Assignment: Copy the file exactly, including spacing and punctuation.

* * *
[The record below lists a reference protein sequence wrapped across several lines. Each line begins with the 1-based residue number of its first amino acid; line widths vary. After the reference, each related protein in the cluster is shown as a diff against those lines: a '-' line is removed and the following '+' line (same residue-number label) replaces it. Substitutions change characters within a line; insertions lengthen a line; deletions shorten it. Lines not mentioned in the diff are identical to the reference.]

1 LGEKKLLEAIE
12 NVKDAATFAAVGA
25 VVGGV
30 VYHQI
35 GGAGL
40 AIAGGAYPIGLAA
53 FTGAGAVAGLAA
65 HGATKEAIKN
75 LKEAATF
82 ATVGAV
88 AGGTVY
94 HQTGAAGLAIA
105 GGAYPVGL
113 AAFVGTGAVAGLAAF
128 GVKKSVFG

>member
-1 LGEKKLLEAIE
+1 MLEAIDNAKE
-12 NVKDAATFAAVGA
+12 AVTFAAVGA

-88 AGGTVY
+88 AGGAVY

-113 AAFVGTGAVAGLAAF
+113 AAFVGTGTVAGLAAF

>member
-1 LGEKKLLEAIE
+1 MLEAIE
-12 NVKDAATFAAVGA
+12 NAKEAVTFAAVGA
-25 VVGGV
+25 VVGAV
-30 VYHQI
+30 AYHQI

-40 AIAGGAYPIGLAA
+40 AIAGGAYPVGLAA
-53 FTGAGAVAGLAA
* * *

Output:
[The record below lists a reference protein sequence wrapped across several lines. Each line begins with the 1-based residue number of its first amino acid; line widths vary. After the reference, each related protein in the cluster is shown as a diff against those lines: a '-' line is removed and the following '+' line (same residue-number label) replaces it. Substitutions change characters within a line; insertions lengthen a line; deletions shorten it. Lines not mentioned in the diff are identical to the reference.]

1 LGEKKLLEAIE
12 NVKDAATFAAVGA
25 VVGGV
30 VYHQI
35 GGAGL
40 AIAGGAYPIGLAA
53 FTGAGAVAGLAA
65 HGATKEAIKN
75 LKEAATF
82 ATVGAV
88 AGGTVY
94 HQTGAAGLAIA
105 GGAYPVGL
113 AAFVGTGAVAGLAAF
128 GVKKSVFG

>member
-1 LGEKKLLEAIE
+1 MLEAIDNAKE
-12 NVKDAATFAAVGA
+12 AVTFAAVGA

-88 AGGTVY
+88 AGGAVY

-113 AAFVGTGAVAGLAAF
+113 AAFVGTGTVAGLAAF

>member
-1 LGEKKLLEAIE
+1 MLEAIE
-12 NVKDAATFAAVGA
+12 NAKEAVTFAAVGA
-25 VVGGV
+25 VVGAV
-30 VYHQI
+30 AYHQI

-40 AIAGGAYPIGLAA
+40 AIAGGAYPVGLAA
-53 FTGAGAVAGLAA